Vietnam’s economic growth rebounds to 2.62pct in Q3 from 0.39pct in Q2

After a record slowdown in the second quarter of 2020 when the Vietnamese economy only grew by 0.39 percent year-on-year, growth rebounded to 2.62 percent in the third quarter as the Covid-19 pandemic appeared well under control, according to the World Bank’s Vietnam Macro Monitoring report.

Overall, the economy expanded by 2.1 percent from January to September, which was much lower than the 7 percent growth rate during the same period last year. However, this was still a remarkable performance in the context of the Covid-19 pandemic.

Industry expanded by 3.08 percent between January and September, followed by agriculture with 1.84 percent and services with 1.37%. The biggest drop was seen in services as tourism and transport have been the most severely hit by Covid-19. The number of foreign tourists declined by 70 percent in nine months compared with the same period last year.

Manufacturing and retail sales continued to register lower rates of growth than during the pre-pandemic period, but both expanded faster in September than in August. The industrial production index grew by 4.8 percent year-on-year in September, up from 2.1 percent recorded in August.

The growth of retail sales of goods and services rebounded to 2.2 percent month-on-month in September and grew by 5.3 percent year-on-year. The retail sale of goods has been the main driver of growth in this subsector. Travel and tourism are picking up again domestically.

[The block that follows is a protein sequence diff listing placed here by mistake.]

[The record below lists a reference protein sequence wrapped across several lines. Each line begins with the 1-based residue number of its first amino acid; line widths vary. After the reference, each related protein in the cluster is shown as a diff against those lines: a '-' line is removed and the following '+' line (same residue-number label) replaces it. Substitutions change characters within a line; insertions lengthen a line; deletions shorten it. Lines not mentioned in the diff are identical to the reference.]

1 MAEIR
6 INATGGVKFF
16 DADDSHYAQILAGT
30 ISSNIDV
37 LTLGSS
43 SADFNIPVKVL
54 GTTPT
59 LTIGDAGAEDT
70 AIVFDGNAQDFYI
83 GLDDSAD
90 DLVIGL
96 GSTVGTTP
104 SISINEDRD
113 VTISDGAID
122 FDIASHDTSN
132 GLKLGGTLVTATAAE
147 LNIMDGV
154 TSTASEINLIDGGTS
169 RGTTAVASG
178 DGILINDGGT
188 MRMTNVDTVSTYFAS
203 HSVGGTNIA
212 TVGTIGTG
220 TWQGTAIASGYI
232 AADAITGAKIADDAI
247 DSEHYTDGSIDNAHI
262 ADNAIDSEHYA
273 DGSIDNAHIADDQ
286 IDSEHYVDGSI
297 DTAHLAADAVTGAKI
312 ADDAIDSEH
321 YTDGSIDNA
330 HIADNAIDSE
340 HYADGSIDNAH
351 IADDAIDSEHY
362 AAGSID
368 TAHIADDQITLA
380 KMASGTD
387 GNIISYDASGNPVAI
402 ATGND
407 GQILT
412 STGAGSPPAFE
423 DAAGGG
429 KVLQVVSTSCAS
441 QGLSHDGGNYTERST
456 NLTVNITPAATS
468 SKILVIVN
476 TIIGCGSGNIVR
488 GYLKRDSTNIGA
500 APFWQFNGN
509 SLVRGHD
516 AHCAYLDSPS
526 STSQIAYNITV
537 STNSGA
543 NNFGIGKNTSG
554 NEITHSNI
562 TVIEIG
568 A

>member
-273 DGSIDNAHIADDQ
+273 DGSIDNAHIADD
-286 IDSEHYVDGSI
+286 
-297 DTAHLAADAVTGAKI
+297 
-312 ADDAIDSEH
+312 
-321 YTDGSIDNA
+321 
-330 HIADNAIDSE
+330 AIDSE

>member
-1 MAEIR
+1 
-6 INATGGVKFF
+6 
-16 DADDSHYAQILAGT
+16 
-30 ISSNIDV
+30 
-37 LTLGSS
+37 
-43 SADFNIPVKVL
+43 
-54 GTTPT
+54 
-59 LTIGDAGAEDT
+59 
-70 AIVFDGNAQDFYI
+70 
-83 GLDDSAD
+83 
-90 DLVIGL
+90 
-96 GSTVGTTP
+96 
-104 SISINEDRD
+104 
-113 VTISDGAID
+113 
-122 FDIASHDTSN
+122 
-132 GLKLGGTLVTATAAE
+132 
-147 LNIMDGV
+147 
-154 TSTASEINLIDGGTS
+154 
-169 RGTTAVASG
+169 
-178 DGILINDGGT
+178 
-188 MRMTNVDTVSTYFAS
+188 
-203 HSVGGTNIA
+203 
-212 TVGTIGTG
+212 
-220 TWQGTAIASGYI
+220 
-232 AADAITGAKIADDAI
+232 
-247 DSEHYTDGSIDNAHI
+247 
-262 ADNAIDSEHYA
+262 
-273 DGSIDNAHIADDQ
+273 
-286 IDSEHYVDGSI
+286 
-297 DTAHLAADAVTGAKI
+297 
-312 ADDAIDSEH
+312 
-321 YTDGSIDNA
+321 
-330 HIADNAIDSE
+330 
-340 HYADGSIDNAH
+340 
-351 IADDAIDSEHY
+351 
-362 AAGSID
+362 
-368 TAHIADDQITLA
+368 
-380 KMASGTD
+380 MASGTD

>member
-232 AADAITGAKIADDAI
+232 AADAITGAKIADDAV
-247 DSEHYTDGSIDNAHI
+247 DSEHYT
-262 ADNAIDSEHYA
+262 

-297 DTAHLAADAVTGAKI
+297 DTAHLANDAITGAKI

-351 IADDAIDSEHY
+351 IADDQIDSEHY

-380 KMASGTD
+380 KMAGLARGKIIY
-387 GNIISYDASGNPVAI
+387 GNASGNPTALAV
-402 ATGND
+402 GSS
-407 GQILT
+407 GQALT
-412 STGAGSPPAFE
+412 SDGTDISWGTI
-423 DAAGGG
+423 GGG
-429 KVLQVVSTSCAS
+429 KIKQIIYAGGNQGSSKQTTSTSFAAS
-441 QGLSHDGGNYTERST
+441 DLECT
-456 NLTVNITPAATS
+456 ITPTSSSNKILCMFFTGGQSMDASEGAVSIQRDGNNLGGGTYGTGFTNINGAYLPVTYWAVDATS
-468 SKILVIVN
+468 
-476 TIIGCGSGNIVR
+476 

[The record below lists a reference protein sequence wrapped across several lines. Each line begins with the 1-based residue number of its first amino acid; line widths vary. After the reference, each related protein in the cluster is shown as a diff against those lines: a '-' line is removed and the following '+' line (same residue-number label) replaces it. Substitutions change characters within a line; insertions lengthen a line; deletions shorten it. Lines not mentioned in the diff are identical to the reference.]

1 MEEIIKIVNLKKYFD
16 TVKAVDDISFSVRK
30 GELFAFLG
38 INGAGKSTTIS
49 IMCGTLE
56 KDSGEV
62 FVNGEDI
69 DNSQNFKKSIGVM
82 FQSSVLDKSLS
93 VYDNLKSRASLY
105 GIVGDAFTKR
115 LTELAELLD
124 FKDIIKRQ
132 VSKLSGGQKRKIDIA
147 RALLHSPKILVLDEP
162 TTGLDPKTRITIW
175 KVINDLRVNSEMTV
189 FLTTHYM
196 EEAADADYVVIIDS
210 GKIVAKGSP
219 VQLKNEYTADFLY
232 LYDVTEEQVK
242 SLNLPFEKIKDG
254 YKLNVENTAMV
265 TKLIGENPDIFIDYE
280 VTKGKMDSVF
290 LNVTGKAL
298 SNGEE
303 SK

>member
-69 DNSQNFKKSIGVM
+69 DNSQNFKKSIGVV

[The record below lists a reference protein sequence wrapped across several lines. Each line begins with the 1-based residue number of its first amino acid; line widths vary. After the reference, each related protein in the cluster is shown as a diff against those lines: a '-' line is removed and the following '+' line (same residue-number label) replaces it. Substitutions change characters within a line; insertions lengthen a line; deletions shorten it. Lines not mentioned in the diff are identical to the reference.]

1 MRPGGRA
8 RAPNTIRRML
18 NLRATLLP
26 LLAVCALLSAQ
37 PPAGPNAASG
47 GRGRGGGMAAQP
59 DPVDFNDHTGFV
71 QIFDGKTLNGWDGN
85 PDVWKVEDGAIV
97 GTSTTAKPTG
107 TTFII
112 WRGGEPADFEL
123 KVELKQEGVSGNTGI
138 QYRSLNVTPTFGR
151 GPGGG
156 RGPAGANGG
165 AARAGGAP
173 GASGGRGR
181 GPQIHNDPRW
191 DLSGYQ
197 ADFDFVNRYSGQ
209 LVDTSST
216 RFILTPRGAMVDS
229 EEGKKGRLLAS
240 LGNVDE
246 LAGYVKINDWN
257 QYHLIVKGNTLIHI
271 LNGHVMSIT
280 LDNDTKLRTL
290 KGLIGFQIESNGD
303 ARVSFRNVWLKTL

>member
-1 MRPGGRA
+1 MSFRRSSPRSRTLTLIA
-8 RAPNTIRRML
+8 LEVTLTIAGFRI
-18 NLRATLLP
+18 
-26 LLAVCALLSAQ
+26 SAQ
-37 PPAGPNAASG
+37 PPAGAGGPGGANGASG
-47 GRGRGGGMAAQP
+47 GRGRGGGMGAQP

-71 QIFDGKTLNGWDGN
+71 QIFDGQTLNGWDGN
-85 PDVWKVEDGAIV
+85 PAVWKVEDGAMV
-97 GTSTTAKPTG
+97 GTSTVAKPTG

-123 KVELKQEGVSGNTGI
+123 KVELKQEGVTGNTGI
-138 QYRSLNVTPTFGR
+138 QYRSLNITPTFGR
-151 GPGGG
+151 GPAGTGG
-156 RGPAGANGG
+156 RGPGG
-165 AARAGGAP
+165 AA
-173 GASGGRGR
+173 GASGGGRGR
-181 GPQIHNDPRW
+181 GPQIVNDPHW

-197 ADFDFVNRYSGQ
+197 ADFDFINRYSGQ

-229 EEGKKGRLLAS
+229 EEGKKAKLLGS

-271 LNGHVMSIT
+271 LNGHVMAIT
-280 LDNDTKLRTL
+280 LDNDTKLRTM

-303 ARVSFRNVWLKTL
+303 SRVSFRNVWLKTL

Unemployment rose significantly in response to the April lockdown. Urban workers were the most affected as they were more exposed to mobility measures and restrictions. While conditions have gradually improved in recent months, the recovery of the labour market is still in progress.

Vietnam’s trade surplus reached $16.8 billion from January to September, bolstered by a $2.8 billion surplus in September.

Trade, by partner, varied significantly in nine months, as exports to the United States and China increased but shipments to the EU fell slightly. Similarly, imports from China grew by 2.7 percent but decreased from all other main partners.

Foreign direct investment (FDI) recovered in September to some $1.65 billion, compared to the August low of $720 million. From January to September, the total FDI commitments were down by some 19 percent compared to the same period in 2019.

The September Consumer Price Index remained flat compared to July and August 2020, reflecting short term stability in the prices of food, energy and transport. It was up 3 percent compared to September 2019, driven mostly by the higher prices of food and catering services.

The total State budget revenue declined by 11.5 percent from January-September compared to the same period in 2019. Concurrently, State investment expenditure increased by 40.1 percent year-on-year. This was partly due to a notable improvement in disbursement, accounting for 57.2 percent as of September.

According to the World Bank, economic recovery appears to be firming up and becoming more broad based, suggesting that the gross domestic growth rate could reach 2.5-3.0 percent in 2020. “Because of uncertainties in both the domestic and international contexts, greater attention should be paid to mitigating the risks facing public finance and the financial sector,” the bank suggested.

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